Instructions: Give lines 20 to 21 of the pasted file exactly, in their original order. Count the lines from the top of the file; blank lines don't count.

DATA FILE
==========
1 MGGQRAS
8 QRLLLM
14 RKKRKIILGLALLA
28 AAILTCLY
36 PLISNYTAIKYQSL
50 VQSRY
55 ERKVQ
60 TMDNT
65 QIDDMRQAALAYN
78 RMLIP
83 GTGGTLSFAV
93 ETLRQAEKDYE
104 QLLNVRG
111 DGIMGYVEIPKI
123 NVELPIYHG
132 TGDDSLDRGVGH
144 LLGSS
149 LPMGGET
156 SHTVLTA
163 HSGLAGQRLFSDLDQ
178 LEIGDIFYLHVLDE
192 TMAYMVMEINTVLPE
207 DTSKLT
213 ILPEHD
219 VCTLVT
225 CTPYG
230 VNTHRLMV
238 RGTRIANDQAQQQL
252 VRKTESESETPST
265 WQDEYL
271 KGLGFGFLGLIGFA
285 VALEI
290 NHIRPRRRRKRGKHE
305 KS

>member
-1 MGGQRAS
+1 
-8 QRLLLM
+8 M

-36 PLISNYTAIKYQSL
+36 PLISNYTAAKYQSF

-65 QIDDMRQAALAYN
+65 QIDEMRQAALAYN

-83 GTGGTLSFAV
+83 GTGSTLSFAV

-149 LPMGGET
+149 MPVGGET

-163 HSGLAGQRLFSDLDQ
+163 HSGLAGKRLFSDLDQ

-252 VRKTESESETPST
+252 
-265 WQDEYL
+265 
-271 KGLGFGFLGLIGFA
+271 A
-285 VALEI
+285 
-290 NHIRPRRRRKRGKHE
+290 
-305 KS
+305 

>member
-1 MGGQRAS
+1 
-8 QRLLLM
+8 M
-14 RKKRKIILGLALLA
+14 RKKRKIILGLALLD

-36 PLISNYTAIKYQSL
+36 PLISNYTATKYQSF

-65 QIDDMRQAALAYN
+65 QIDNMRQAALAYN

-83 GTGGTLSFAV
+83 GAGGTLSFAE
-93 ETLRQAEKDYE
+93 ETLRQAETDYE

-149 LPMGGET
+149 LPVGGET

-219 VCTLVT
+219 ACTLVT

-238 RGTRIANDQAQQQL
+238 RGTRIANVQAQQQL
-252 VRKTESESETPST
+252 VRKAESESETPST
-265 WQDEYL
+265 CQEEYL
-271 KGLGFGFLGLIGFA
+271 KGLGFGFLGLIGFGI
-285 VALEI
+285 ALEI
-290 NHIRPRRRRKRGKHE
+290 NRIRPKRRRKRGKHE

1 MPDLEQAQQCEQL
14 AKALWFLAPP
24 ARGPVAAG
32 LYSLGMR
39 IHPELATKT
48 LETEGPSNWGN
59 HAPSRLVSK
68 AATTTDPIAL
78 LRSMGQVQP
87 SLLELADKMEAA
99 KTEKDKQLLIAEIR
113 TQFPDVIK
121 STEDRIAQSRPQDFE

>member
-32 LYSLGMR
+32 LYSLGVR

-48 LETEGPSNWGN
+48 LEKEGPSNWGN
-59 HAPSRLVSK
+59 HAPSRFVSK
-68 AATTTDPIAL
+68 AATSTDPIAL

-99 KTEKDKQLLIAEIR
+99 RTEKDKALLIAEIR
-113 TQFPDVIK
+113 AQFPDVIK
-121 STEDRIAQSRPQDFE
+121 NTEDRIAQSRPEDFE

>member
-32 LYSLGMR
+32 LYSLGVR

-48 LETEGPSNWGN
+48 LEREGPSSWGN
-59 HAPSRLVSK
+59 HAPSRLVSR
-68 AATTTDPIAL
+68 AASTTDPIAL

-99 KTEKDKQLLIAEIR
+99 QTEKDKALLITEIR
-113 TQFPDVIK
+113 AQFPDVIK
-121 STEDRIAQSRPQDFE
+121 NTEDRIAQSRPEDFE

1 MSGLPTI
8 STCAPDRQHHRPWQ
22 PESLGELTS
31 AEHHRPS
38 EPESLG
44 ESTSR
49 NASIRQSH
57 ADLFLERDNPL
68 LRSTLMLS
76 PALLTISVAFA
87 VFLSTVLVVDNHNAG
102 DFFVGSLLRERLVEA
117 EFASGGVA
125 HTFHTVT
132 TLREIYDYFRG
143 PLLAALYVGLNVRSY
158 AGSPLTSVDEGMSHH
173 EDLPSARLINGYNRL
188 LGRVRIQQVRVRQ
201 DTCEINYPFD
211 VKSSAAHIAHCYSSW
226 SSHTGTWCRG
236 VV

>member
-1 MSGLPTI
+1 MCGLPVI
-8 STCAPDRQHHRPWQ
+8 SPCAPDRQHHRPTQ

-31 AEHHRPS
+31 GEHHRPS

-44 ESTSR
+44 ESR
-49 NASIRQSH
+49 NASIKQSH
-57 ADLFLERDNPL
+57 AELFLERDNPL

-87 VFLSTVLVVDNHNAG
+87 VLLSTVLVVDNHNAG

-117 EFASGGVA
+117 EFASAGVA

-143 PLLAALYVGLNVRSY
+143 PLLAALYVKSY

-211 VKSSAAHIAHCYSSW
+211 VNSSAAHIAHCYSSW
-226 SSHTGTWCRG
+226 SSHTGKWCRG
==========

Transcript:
163 HSGLAGQRLFSDLDQ
178 LEIGDIFYLHVLDE